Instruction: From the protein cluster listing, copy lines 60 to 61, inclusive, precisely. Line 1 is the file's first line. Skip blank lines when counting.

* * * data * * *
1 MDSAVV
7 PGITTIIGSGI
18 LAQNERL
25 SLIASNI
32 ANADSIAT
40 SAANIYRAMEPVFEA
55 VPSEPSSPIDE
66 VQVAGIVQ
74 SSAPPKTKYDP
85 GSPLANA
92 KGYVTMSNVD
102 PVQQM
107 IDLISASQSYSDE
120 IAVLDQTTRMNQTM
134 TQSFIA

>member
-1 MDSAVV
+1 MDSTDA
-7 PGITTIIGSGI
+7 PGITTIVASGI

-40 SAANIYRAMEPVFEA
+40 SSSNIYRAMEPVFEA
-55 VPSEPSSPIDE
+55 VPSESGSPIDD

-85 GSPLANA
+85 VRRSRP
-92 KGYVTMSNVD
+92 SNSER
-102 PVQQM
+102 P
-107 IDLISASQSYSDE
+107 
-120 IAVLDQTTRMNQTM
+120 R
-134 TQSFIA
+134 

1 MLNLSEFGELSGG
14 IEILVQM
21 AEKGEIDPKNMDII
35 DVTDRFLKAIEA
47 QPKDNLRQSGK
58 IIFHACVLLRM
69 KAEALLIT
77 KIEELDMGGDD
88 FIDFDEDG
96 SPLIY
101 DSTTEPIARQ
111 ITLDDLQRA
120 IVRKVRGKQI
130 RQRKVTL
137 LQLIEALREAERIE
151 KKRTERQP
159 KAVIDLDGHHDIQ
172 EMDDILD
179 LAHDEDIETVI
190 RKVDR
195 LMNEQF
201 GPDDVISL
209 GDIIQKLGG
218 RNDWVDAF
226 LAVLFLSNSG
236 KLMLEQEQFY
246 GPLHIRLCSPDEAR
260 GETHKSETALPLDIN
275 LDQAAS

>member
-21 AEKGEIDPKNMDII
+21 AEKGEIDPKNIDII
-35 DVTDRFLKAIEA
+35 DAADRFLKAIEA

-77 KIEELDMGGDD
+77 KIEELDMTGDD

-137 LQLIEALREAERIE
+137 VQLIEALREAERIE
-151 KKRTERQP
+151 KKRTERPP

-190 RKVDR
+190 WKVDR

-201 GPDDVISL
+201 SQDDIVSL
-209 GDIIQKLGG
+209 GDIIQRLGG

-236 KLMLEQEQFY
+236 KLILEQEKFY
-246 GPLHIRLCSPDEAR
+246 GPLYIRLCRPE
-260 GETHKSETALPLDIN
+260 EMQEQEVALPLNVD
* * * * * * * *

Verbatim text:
218 RNDWVDAF
226 LAVLFLSNSG